- Authorities won't disclose a motive for the bombing
- Retired attorney Jon Setzer and his wife died in an explosion at their home
- Their son-in-law is the sole suspect in the bombing, Tennessee authorities say
- Ex-law partner: Setzer's health problems had made law work difficult for him
The son-in-law of a couple killed in a bombing at their rural Tennessee home has been charged with planting the deadly device, authorities announced Thursday.
Investigators arrested 49-year-old Richard Parker on two counts of felony first-degree murder and two counts of felony premeditated murder in connection with a package bomb that exploded at the rural Tennessee home of Jon and and Marion Setzer, investigators announced Thursday. Bond was set at $1 million, said Mark Gwyn, director of the Tennessee Bureau of Investigation.
Jon Setzer, a retired lawyer, died Monday when the package bomb detonated outside their home near Lebanon, about 30 miles east of Nashville. Marion Setzer died Wednesday evening at Vanderbilt Hospital. He was 74; she was 72.
Wilson County Sheriff Robert Bryan said Parker lived next door to his in-laws. Investigators would not discuss a motive and provided little detail about the case against Parker, but Gwyn said he is the sole suspect in the Setzers' deaths.
"Right now we feel like we have the person responsible for committing this crime in custody," he said.
Parker was convicted of arson in 1993, for which he served four years on probation, the TBI said.
Amid the debris, investigators found a note they said may have been attached to the bomb, but would not divulge its contents.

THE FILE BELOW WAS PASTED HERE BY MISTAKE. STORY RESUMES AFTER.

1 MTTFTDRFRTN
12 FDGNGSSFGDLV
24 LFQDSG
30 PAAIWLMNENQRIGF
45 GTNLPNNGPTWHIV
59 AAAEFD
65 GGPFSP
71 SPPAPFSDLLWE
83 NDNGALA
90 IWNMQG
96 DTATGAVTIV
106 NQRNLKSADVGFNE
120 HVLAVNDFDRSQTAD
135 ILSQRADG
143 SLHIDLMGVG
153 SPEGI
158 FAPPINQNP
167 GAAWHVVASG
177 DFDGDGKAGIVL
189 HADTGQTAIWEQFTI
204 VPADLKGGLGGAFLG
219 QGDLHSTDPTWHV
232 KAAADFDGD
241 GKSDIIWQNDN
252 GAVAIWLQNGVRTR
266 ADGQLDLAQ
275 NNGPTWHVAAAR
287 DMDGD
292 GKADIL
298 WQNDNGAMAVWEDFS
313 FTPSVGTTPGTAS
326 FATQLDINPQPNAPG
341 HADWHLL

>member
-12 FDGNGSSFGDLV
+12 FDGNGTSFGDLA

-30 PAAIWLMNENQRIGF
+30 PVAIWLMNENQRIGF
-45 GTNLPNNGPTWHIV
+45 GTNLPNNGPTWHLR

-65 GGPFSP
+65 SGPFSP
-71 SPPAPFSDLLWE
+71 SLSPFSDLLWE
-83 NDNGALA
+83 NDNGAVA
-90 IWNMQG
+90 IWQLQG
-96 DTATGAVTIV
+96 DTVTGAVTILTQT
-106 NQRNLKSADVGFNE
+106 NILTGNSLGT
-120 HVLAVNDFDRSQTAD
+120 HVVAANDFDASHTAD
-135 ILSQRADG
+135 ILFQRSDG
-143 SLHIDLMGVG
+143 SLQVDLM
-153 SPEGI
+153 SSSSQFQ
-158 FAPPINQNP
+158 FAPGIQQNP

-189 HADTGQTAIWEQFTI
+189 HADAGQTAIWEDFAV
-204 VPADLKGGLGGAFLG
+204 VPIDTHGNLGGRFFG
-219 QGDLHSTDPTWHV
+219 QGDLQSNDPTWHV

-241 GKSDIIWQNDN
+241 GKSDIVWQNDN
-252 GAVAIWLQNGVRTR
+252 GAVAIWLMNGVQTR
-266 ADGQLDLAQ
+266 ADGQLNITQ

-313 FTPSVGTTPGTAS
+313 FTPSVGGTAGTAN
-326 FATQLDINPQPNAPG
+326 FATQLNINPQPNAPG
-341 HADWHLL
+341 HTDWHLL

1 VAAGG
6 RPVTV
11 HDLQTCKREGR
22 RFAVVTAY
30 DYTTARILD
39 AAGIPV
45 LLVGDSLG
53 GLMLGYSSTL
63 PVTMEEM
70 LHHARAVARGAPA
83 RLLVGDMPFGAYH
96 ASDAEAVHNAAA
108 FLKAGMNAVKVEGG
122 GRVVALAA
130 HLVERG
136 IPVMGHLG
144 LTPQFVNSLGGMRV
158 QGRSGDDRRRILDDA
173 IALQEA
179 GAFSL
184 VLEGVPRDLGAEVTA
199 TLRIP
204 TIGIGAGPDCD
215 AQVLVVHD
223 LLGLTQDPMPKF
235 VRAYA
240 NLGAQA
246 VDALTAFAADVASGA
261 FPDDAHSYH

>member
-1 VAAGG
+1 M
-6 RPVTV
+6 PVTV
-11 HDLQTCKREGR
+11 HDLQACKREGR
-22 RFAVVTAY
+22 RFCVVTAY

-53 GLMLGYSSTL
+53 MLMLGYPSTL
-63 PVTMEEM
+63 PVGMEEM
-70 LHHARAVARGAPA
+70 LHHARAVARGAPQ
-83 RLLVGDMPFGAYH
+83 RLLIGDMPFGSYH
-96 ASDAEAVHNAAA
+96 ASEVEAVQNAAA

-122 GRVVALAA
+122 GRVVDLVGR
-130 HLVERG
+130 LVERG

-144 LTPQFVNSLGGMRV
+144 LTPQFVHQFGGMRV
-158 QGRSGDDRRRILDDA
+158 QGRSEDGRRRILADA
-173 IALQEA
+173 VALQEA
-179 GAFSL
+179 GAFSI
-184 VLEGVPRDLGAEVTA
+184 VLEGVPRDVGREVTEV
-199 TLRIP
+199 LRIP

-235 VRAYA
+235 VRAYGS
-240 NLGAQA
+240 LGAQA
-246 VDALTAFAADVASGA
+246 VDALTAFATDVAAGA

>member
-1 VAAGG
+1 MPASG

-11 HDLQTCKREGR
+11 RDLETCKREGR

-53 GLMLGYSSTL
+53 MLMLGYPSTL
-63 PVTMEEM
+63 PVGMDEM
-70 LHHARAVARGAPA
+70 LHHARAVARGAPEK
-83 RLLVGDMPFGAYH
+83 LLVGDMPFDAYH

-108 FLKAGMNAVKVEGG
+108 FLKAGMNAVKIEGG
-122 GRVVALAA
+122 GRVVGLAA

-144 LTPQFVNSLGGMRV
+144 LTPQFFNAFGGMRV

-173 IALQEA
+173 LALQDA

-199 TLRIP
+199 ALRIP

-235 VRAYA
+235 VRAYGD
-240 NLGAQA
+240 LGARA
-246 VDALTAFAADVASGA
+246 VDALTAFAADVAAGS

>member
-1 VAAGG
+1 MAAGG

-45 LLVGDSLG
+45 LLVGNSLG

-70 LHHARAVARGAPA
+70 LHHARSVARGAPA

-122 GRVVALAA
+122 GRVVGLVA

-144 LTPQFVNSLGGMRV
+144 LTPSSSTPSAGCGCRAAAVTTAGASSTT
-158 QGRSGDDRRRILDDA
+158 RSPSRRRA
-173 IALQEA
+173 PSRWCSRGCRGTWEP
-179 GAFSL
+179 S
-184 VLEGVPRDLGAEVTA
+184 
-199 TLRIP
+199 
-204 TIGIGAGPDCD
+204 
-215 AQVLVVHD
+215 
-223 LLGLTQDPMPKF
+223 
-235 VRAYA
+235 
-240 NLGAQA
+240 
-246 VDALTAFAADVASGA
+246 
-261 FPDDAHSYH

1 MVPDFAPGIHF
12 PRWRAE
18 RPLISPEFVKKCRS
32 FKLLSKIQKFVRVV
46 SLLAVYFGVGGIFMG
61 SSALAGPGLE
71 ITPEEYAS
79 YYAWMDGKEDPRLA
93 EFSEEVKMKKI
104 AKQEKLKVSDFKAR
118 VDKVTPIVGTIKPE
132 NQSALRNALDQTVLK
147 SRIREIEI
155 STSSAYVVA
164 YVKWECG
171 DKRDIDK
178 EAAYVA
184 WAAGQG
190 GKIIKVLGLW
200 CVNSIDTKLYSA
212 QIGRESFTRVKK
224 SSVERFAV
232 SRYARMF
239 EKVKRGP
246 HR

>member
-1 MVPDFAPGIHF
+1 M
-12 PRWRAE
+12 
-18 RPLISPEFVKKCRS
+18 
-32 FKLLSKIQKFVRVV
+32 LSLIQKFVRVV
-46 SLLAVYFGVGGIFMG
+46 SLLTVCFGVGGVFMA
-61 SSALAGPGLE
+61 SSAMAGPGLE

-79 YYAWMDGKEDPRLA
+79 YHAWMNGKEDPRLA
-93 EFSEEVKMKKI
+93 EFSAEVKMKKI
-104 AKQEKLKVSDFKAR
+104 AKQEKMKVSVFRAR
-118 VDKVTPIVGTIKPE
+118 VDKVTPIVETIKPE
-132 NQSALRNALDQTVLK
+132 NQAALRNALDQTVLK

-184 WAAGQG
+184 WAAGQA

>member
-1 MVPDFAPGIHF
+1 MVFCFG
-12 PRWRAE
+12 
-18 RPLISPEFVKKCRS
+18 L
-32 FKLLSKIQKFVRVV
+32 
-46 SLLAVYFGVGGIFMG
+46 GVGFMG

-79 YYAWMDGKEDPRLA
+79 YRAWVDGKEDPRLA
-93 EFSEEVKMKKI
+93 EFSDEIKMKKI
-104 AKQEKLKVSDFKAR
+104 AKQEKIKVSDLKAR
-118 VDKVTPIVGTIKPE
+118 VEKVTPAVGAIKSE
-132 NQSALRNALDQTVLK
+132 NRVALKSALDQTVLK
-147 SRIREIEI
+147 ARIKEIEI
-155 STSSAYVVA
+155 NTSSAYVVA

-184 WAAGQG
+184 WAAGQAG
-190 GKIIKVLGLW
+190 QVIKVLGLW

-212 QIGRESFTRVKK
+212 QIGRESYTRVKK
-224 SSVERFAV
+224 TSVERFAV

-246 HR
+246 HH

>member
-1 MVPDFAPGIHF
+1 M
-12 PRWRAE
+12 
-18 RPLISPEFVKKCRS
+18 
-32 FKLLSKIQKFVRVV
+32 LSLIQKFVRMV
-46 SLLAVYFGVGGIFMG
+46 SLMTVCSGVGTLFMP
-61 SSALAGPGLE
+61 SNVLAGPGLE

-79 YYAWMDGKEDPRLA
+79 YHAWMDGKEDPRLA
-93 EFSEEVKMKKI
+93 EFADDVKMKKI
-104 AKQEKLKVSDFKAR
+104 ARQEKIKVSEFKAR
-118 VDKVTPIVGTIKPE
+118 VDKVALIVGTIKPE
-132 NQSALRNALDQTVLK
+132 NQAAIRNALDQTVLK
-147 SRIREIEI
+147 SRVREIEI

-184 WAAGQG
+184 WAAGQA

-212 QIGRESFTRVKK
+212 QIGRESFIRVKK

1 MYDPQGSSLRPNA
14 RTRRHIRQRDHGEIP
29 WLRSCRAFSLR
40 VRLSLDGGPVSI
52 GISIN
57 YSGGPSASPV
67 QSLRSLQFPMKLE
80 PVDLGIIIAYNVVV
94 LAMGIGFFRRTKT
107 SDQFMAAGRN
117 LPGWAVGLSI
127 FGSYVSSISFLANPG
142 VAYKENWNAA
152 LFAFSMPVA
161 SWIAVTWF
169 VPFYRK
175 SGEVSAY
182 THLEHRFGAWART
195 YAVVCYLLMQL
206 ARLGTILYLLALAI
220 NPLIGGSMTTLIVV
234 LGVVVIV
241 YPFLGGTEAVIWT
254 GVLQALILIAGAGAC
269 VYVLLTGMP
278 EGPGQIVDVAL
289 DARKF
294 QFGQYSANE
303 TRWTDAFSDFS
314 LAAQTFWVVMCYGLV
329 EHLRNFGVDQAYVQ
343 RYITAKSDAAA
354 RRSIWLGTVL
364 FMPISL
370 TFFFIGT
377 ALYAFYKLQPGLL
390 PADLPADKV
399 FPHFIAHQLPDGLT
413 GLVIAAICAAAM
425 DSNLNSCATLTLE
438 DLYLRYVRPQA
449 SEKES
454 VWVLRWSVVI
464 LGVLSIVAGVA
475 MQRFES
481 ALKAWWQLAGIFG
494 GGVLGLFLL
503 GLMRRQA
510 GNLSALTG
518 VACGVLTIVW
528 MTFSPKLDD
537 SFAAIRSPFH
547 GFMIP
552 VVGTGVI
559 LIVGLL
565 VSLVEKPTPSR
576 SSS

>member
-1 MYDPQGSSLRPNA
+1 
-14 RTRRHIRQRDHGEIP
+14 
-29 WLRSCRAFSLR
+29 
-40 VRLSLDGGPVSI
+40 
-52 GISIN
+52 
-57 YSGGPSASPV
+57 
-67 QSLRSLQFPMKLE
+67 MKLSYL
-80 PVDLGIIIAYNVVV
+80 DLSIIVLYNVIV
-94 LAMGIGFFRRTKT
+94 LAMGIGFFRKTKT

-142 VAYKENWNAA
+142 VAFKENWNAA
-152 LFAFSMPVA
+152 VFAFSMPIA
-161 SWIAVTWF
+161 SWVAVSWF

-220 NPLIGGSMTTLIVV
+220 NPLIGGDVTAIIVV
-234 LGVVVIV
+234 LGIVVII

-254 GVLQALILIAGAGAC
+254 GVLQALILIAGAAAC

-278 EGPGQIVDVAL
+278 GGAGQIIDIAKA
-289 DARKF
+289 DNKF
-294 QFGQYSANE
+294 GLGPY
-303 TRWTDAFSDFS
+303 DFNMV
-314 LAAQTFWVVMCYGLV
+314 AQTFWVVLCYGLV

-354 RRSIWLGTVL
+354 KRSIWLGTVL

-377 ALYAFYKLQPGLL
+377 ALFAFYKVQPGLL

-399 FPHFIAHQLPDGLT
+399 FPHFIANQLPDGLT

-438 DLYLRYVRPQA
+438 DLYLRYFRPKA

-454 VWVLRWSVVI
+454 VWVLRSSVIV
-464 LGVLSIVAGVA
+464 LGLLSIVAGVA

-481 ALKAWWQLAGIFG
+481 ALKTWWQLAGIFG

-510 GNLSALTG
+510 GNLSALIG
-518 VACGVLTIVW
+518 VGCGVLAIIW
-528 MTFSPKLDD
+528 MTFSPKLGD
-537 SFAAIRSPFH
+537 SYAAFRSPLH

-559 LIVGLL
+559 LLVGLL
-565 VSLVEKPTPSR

"This is a very important piece of evidence, because now you may have handwriting," said former ATF agent and bomb expert Joseph Vince.
Authorities originally said they thought the bomb had been delivered by the U.S. Postal Service, but on Thursday they said they now believe that was not the case.
Officials said Setzer picked up the package from his mailbox, about 200 yards from the home. It detonated just inside the house, killing him and mortally wounding his wife.
"It doesn't make sense at all," family friend Ken Caldwell told CNN affiliate WTVF. "When I've heard it said that it was targeted, I thought, well, they must have targeted the wrong person."
Before he retired, Jon Setzer worked on bankruptcy and other cases.
His former law partner, George Cate Jr., said Setzer was a dedicated servant and a pastor at "little country churches." The two met while serving in the Army Reserve.
Cate said he couldn't understand why anyone would want to target Setzer or his wife. "Nothing had happened in my recent times to make me anticipate anything of this kind happening," Cate told CNN affiliate WZTV.
Cate and Setzer became partners at the law firm bearing their names from 1979 to 1991. Setzer worked on general civil cases and specialized in living trusts, his former partner said.
But health problems eventually made it difficult for Setzer to take care of all of his clients' needs, and he quit practicing, Cate said.
'A little anxious'
Neighbors said the blast has scared them; some told WZTV that officers checked other mailboxes on the street for similar devices.
"Of course, it makes us a little anxious to go check our own mailbox when we see something like this happen, because normally boxes are delivered and mail is delivered, and you don't question it," neighbor Tony Dedman told the affiliate.